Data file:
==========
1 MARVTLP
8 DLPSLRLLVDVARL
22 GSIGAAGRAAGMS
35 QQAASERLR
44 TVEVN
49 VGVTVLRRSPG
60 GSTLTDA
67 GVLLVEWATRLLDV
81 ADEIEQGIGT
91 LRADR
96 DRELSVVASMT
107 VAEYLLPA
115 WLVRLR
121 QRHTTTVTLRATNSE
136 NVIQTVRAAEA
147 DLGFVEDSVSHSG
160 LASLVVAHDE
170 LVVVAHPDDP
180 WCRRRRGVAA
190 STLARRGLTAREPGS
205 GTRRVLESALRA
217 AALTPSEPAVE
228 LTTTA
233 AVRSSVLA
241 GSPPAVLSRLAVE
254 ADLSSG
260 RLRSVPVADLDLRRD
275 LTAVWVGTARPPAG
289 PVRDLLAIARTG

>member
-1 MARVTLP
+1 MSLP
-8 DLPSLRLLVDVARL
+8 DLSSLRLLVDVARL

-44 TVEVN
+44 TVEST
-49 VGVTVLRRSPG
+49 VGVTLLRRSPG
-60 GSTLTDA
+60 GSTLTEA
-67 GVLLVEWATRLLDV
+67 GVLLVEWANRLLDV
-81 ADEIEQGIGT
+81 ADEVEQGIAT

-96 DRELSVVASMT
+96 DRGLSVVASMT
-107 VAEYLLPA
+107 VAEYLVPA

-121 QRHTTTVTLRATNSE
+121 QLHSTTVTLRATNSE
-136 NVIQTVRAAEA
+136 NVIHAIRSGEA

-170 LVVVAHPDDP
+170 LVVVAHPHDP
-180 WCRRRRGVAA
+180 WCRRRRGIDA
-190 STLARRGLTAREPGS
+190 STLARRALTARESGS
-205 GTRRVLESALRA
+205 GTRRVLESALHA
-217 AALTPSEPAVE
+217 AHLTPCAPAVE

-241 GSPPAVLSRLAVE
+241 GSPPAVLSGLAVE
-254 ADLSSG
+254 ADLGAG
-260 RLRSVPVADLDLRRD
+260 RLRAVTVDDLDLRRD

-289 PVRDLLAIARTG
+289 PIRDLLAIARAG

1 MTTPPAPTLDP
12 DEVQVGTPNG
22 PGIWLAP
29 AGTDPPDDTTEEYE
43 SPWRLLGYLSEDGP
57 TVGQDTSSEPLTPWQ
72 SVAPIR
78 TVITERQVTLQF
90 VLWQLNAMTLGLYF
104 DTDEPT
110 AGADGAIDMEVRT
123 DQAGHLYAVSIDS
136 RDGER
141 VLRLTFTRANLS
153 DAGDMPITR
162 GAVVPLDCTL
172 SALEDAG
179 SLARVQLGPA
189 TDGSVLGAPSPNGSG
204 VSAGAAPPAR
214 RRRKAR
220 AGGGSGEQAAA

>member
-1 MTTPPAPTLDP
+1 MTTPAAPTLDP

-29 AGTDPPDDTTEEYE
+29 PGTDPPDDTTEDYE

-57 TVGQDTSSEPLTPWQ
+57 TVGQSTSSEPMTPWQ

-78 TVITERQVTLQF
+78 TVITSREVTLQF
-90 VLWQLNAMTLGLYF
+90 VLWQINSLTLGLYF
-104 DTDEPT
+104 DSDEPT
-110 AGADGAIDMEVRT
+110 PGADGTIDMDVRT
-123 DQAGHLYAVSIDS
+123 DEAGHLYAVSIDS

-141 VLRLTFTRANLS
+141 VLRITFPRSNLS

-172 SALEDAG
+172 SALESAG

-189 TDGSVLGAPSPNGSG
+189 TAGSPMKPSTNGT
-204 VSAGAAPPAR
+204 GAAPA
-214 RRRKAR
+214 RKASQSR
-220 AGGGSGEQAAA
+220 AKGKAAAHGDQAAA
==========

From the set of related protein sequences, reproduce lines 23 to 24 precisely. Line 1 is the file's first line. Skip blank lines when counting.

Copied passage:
228 LTTTA
233 AVRSSVLA